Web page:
Award-winning journalist Anjan Sundaram, hailed as “the Indian successor to Kapuscinski” (Basharat Peer) and praised for “remarkable” (Jon Stewart), “excellent” (Fareed Zakaria), and “courageous and heartfelt” (The Washington Post) work, must reckon with the devastating personal cost of war correspondance when he travels to the Central African Republic to report on preparations for a genocide hidden from the world, leaving his wife and newborn behind in Canada
After ten years of reporting from central Africa for The New York Times, Associated Press, and others, Anjan Sundaram finds himself living a quiet life in Shippagan, Canada, with his wife and newborn. But when word arrives of preparations for ethnic cleansing in the Central African Republic, he is suddenly torn between his duty as a husband and father, and his moral responsibility to report on a conflict unseen by the world.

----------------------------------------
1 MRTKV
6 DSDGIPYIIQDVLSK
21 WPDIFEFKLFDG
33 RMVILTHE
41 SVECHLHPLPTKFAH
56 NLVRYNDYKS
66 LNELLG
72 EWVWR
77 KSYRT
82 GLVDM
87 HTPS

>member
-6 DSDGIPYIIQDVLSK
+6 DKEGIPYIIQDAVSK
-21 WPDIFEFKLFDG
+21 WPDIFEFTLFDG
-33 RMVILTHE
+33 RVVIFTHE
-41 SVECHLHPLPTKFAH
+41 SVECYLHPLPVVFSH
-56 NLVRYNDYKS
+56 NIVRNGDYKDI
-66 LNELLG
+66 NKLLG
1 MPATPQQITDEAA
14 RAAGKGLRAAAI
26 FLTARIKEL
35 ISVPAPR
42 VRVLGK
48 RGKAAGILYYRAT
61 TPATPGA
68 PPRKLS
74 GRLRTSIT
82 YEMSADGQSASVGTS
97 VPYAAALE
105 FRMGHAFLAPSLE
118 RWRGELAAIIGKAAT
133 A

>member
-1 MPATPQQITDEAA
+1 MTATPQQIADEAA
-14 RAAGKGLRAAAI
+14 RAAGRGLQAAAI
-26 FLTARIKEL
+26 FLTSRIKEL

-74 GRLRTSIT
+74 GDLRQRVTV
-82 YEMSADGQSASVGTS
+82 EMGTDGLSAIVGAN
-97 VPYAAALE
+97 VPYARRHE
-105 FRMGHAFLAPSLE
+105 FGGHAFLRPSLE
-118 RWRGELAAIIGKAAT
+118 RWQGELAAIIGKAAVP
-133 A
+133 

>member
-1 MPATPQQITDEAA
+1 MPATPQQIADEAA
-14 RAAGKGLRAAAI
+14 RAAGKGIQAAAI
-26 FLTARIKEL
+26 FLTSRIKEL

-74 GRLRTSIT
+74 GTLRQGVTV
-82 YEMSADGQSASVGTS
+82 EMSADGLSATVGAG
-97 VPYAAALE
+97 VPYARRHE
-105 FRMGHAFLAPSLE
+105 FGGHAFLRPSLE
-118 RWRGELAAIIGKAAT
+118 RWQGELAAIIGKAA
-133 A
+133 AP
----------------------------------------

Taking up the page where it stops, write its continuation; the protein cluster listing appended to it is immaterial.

Soon he is traveling through the CAR, with a driver who may be a spy, bearing witness to ransacked villages and locals fleeing imminent massacre, fielding offers of mined gold and hearing stories of soldiers who steal schoolbooks for rolling paper. When he refuses to return home, journeying instead into a rebel stronghold, he learns that there is no going back to the life he left behind.
Breakup illuminates the personal price that war correspondents pay as they bear witness on the frontlines of humanitarian crimes across the world. This brilliantly introspective, grounded account of one man’s inner turmoil in the context of a dangerous journey through a warzone is sure to become a modern classic.